Sorkin v. Stumpf on Wachovia Loan Losses

Hhm, it’s always intriguing when accounts do not line up. This tidbit from a hedge fund reader:

From the eagerly-read Andrew Ross Sorkin Vanity Fair excerpt of his book “Too Big to Fail” on the meltdown:

Meanwhile, Jon Pruzan, the Morgan Stanley banker who had been assigned to review Wachovia’s $122 billion mortgage portfolio—to crack the tape—finally had some answers. A team of Morgan bankers in New York, London, and Hong Kong had worked overnight to sift through as many mortgages as they humanly could.

“Now I know why they didn’t want to give us the tape!” Pruzan announced dourly at a meeting before they headed over to Sullivan & Cromwell to begin due diligence on Wachovia. “It shows they’re expecting a 19 percent cumulative loss.”

“You’ve got to be fucking kidding me,” Robert Scully exclaimed. “We obviously can’t do this deal.”

To make it work, Morgan Stanley would have to raise some $20 to $24 billion of equity to capitalize the combined firms, a virtual impossibility under the current market conditions. Scully described Wachovia’s mortgage book as “a $40 to $50 billion problem. It’s huge. The junior Wachovia team is not disputing our analysis.”

Kelleher, who had been keeping a careful watch over the firm’s dwindling cash pile, had just taken a look at Wachovia’s numbers for himself and observed, “That’s a shit sandwich even I can’t get my big mouth around.”

From p. 18 (click to enlarge) of a September 16, 2009 presentation by John Stumpf to the Barclays Capital Global Financial Services Conference:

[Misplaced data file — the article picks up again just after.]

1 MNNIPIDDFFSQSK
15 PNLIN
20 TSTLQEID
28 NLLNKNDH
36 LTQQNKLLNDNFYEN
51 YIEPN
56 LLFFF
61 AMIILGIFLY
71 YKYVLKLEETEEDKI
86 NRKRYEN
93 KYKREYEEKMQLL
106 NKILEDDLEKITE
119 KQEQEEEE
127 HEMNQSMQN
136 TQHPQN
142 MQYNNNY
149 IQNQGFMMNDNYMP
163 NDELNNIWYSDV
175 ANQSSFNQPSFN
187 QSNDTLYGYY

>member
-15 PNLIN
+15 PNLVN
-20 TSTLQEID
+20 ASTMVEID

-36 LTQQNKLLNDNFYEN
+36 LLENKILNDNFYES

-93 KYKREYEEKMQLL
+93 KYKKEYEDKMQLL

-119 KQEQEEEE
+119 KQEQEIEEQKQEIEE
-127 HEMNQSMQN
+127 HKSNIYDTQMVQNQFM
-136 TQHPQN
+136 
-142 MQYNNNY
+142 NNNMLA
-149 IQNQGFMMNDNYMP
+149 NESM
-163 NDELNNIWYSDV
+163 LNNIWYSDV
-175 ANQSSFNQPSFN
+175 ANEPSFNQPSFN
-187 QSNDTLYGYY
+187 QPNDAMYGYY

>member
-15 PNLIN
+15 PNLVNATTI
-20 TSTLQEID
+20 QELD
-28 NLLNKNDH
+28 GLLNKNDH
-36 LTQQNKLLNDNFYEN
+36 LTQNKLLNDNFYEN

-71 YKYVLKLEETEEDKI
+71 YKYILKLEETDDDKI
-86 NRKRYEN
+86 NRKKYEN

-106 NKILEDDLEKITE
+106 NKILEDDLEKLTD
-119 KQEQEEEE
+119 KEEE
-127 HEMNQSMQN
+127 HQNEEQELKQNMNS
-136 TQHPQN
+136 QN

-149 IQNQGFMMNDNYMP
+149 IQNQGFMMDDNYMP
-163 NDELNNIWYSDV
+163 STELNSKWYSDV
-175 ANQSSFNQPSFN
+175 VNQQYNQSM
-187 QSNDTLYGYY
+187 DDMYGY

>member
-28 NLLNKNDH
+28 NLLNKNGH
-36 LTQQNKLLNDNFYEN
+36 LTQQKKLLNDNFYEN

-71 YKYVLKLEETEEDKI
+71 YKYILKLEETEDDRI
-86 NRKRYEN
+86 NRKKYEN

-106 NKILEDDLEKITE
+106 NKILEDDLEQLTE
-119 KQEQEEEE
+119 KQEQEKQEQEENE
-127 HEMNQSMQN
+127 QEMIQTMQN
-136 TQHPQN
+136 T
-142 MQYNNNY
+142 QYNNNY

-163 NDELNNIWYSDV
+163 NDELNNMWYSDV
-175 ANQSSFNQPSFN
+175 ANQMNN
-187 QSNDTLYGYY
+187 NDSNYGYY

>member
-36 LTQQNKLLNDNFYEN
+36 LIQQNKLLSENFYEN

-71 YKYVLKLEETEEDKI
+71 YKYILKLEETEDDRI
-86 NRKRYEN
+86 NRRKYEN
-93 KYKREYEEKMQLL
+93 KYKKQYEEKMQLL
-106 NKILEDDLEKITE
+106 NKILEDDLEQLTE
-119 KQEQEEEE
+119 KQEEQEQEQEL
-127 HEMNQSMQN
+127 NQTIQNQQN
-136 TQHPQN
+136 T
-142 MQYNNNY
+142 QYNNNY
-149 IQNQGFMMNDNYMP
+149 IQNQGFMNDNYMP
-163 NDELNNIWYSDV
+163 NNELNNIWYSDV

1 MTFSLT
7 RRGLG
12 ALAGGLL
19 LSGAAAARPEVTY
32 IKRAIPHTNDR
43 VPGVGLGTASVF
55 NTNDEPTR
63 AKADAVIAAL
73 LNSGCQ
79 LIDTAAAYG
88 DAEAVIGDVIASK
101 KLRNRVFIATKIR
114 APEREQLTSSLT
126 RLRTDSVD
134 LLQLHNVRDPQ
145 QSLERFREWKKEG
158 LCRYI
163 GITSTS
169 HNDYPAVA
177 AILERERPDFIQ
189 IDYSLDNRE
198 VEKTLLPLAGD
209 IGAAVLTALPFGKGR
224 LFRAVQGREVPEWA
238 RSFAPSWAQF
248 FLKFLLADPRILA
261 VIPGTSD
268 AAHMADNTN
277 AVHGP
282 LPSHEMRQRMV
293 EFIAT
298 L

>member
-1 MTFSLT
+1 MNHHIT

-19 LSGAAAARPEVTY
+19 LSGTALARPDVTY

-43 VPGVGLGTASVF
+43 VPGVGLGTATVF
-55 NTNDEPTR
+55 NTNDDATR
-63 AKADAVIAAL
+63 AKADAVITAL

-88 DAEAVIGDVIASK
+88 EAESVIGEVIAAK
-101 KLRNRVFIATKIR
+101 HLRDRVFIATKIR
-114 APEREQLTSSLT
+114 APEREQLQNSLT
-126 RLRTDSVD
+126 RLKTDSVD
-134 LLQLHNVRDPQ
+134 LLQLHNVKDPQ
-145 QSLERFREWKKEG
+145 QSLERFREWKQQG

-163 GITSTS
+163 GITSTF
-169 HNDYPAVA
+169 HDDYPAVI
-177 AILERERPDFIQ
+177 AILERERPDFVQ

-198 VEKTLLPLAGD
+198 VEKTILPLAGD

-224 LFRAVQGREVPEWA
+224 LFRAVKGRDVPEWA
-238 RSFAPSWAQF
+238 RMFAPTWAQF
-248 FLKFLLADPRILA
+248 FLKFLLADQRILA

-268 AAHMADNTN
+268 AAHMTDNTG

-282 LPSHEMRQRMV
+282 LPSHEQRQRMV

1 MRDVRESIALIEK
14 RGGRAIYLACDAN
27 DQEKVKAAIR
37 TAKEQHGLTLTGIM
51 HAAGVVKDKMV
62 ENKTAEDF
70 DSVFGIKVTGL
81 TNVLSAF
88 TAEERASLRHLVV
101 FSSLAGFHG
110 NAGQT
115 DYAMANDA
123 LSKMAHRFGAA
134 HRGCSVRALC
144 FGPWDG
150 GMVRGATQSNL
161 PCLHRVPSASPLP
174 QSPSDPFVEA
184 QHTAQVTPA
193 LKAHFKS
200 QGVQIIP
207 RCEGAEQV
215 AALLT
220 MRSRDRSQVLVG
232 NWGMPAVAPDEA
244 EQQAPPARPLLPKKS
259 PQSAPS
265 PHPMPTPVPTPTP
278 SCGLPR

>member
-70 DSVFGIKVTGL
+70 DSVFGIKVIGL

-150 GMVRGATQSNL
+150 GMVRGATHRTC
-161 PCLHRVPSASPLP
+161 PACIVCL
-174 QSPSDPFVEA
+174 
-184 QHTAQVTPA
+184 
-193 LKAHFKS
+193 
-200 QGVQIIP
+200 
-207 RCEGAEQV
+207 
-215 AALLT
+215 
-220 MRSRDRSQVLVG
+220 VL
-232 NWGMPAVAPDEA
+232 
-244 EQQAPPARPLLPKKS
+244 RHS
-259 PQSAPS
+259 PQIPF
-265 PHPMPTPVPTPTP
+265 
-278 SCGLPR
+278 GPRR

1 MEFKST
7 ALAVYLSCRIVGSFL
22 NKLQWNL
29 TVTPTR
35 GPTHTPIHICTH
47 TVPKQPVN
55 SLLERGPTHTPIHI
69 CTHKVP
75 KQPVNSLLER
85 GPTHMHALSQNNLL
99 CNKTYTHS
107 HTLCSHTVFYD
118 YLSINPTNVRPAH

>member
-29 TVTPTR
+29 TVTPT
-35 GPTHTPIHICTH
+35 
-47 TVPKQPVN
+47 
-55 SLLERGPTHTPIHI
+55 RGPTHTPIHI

Picture 12

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  1. Lockstep


    Yet Wells Fargo insists they need to take less reserves proportionally than other banks.

    I often refer back to the JP Morgan loss estimates on WaMu with their worst case scenario being that unemployment tops out at 8.5% and housing peak to trough is around 37% decline. Blew through that by early 2009. Where is the impact?

    It stinks.

    1. Allen C

      Yes…One can go back to JPM’s acquisition deck.

      Watch for those balance sheet write-downs that pass the income statement.

  2. Bank Newbie

    Sorry I do not have much of a background in banking. Would you mind explaining the slide a bit? it sounds like they’ve already written down a majority of the 40 bil?

    Warren buffett is the world’s best investor, so I don’t think he would make this sort of mistake in Wells Fargo.

    (btw, here are some books he recommends people read…there is a borders 40% off sale so it might be a nice time to pick up a book or two)

  3. Salty Phil

    I cannot but find humorous the foul language used here. However the reality is so dire that even my unborn grandchildren will feel it’s aftermath. In my opinion, the self serving assholes responsible for this, high and low, should face the legal consequences and stigma of those who engage in habitual child abuse.

  4. avatar2005

    So I clicked on the Vanity Fair link to read more of the excerpt…and I was surprised to find that the article reads more like a puff piece supporting the government’s no-questions-asked multi-billion dollar bailout, than an expose on the banks!

  5. Allen C

    It seems entirely reasonable that Americans should file a massive, class-action lawsuit against ALL the bad actors. We should hire William Black as lead counsel.

  6. Dave

    I can’t figure out how to do the apples-to-apples comparison.

    Scully described Wachovia’s mortgage book as “a $40 to $50 billion problem.

    The WF slide mentions $40.9 billion in life-of-loan purchase marks, but only $30.5 billion of it in the consumer portfolio. Is that what we’re supposed to be comparing?

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